I got this impression further when I read a travel article in the NYTimes about Madrid. In it it mentioned the four hour dinner that everyone has in Spain. Really? Four hours? And you're the NYTimes, you don't have an excuse. The writer was talking about how all Spaniards sit and eat dinner for four hours every evening and aren't they lucky that they in their old world lifestyle have the time for this? Must be nice over there in Spain, with its siestas and bull-fighting and tapas. I can't help but wonder if the author truly believes that Spain corresponds so strongly to its stereotyped image or if its a manner of conspicuous observation; "I understand Spanish culture because I mention tapas." Sooo, if you come to Spain and do "Spanish" things - tapas, wine, siestas - are you really actually experiencing Spanish culture or just the Frommers version of it? Bottom line is I don't know one single person here who sits down to a four hour dinner.

Sunday, April 3, 2011

Phew. Wrote another paragraph of my thesis, break time.

This past week has been sort of important I guess, since I switched my next year plan by about 500 miles from Chiapas to Cozumel. That little sun-burned dot you see on the beach in the map to the right will be me in just a few short months, and I'm expecting un montón de visitors so book your flight and getcho asses on a plane, please.

Never been to Cozumel, never been to Mexico. Never had the tequila-soaked Spring Break of MTV fame, but it looks like that's kind of what I'm headed for as a profession. I'm close to Playa del Carmen and Cancún but I have to say I'm more excited about the prospect of being able to read books next year than I am about spending my days off at Señor Frogs. I already googled book stores on Cozumel and purchased my ticket yesterday afternoon so I'm set.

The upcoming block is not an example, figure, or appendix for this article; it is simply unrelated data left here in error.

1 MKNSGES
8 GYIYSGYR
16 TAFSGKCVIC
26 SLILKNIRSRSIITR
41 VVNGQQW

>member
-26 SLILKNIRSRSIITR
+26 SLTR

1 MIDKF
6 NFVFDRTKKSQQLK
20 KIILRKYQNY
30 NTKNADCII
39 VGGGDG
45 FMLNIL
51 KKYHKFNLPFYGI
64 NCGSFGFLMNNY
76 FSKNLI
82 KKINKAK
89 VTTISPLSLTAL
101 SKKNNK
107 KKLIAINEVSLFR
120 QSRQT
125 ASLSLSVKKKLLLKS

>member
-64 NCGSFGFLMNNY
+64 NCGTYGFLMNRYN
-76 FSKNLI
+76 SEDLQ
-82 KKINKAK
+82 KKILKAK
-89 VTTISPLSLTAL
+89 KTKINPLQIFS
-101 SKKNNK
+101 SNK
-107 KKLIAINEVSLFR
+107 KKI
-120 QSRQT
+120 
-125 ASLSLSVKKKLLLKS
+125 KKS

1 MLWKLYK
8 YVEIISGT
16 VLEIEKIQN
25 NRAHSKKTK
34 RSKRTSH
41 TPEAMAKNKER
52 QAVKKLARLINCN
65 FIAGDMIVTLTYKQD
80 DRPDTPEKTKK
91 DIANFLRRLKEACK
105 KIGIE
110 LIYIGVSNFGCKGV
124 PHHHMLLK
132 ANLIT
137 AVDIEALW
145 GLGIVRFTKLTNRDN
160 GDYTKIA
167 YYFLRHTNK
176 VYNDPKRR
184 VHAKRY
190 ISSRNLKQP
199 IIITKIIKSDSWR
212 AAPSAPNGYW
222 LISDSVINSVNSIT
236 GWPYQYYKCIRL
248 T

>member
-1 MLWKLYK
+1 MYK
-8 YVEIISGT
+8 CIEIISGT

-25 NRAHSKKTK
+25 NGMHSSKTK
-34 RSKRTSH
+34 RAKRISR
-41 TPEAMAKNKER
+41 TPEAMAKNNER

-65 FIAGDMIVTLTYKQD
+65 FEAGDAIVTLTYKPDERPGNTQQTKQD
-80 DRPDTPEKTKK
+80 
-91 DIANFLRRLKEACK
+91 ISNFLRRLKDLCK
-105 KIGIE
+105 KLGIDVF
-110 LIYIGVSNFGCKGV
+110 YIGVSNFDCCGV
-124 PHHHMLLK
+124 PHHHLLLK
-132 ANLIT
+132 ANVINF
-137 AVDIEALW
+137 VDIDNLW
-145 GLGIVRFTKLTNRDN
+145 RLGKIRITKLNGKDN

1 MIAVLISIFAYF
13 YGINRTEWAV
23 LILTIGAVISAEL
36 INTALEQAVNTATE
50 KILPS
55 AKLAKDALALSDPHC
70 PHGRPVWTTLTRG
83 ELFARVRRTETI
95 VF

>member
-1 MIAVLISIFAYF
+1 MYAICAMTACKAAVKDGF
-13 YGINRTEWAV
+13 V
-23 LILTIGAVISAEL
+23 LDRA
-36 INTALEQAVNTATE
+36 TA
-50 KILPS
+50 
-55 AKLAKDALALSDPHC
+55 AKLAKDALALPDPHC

Also bought my ticket to Chicago on the first of July!!! I'll be spending Independence Day on Nicole and Mike's roof, hopefully with some Spanish wine if I can manage smuggle it into the country. A week or so there, then it's up to Minnesota for at least one visit to the zoo before leaving for Mexico on July 15th. Also need to buy a bathing suit or two since I suspect the only one I owned was forgotten somewhere in a thermal bath in Hungary.

I'm happy it's April because it means exciting things ahead. Two weeks until Semana Santa meaning a whole week of school exchanged for a week with Brittaney and Erica visiting me from NYC and Boston. Then it's just about a month until I have to turn in my thesis (cue nausea), and then I'm off to Chicago for the wedding. Five days in the USA, then one more month in Spain and I'm done. I will be sad to see it go because I feel like it's one of the places that has fit me best among my travels. I've met some really lovely people here, and I love sangría so things just have worked out really nicely. I've about had my fill of 12 hour days though, and it's raining at the moment so that's an automatic glass half full. We shall see if Mexico can do better.